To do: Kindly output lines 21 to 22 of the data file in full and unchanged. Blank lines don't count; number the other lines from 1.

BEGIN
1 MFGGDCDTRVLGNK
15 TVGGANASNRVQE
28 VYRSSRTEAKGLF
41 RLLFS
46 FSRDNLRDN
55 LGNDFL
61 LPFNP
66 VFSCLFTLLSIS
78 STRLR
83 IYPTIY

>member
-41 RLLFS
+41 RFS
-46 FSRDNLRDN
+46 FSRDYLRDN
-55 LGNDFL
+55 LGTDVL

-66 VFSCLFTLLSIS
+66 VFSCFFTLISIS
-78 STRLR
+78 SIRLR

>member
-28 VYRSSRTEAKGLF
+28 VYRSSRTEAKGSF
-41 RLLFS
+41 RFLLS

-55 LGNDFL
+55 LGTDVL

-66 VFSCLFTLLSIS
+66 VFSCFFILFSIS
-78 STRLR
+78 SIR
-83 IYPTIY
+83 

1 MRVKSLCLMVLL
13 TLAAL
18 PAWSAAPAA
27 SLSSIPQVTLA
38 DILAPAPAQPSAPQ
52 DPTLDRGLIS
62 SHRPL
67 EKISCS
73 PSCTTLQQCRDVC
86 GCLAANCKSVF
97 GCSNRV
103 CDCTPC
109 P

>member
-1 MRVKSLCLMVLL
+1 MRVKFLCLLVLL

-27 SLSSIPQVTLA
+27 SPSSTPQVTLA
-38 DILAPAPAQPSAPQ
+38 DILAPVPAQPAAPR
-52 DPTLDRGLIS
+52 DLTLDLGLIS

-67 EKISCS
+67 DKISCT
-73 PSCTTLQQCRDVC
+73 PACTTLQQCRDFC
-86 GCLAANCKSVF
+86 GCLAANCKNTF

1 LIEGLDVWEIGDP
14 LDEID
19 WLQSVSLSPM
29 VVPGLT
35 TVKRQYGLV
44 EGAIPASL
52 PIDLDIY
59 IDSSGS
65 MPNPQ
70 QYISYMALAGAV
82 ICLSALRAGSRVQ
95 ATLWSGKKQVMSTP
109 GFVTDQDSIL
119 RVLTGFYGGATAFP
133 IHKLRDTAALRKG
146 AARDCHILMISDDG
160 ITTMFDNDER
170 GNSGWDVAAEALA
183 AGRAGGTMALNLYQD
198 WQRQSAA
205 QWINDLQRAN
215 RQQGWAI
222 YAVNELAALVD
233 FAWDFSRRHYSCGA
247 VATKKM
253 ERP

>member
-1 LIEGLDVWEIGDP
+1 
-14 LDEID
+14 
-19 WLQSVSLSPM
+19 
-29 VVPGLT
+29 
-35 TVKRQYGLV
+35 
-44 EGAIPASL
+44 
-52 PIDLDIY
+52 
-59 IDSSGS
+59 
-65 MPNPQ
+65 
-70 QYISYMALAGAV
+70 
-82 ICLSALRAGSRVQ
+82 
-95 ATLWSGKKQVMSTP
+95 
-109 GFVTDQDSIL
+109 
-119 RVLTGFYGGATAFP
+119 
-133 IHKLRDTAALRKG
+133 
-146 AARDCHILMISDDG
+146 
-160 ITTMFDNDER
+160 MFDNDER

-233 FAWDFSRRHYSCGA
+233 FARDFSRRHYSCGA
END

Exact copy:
+78 SIRLR

>member